# Patent application title: METHOD FOR DETERMINING THE DISTANCE BETWEEN A TRANSMITTER AND A RECEIVER

##
Inventors:
Christoph Guenther (Wessling, DE)

IPC8 Class:

USPC Class:
34235727

Class name: Determining position (ipc) using carrier phase measurements; e.g., kinematic positioning; using long or short baseline interferometry (ipc) carrier phase ambiguity resolution; floating ambiguity; lambda [least-squares ambiguity declaration adjustment] method (ipc)

Publication date: 2010-12-09

Patent application number: 20100309043

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# Patent application title: METHOD FOR DETERMINING THE DISTANCE BETWEEN A TRANSMITTER AND A RECEIVER

##
Inventors:
Christoph Guenther

Agents:
RENNER OTTO BOISSELLE & SKLAR, LLP

Assignees:

Origin: CLEVELAND, OH US

IPC8 Class:

USPC Class:

Publication date: 12/09/2010

Patent application number: 20100309043

## Abstract:

The present invention relates to a multiple carrier smoothing method for
navigation satellite signals, in particular a three carrier smoothing
method for Galileo signals. It provides a smoothed code solution, which
is ionosphere-free to the first order and whose noise is reduced to
sub-decimeter level. The method involves integer ambiguities, which can
be resolved reliably. The sensitivity of the new method to receiver
biases and ionospheric delays of the second order is small. The
performance of the three carrier smoothing method allows to reduce the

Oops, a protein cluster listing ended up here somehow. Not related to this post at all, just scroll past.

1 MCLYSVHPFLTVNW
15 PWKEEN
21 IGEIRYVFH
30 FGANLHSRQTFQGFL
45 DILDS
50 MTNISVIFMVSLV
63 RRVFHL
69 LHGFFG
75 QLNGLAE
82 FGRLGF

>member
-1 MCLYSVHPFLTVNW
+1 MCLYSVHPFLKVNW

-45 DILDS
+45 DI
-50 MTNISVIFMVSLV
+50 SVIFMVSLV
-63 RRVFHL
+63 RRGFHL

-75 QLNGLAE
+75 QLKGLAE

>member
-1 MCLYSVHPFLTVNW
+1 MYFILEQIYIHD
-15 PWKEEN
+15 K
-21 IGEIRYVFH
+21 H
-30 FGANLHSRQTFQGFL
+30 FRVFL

averaging interval to 1/5-th of its current standard value. The results
refer to pseudo ranges and are geometry independent.## Claims:

**1.**A method for estimating the position of a receiver using radio signals, consisting of at least one ranging code modulated on at least three carriers, wherein the method comprisesestimating the delay of each code,estimating the phase of each carrier,combining the code delay estimates,smoothing the resulting combination using a combination of at least three carrier phases, which means subtracting a phase combination from the code combination, filtering, and finally adding a phase combination.

**2.**The method according to claim 1, using the same carrier combination before and after the filter.

**3.**The method according to claim 1, using ionosphere free combinations for the code and carrier, with a low noise variance.

**4.**The method according to claim 1, which minimize the noise variance.

**5.**The method according to claim 1, using different carrier combinations before and after the filter.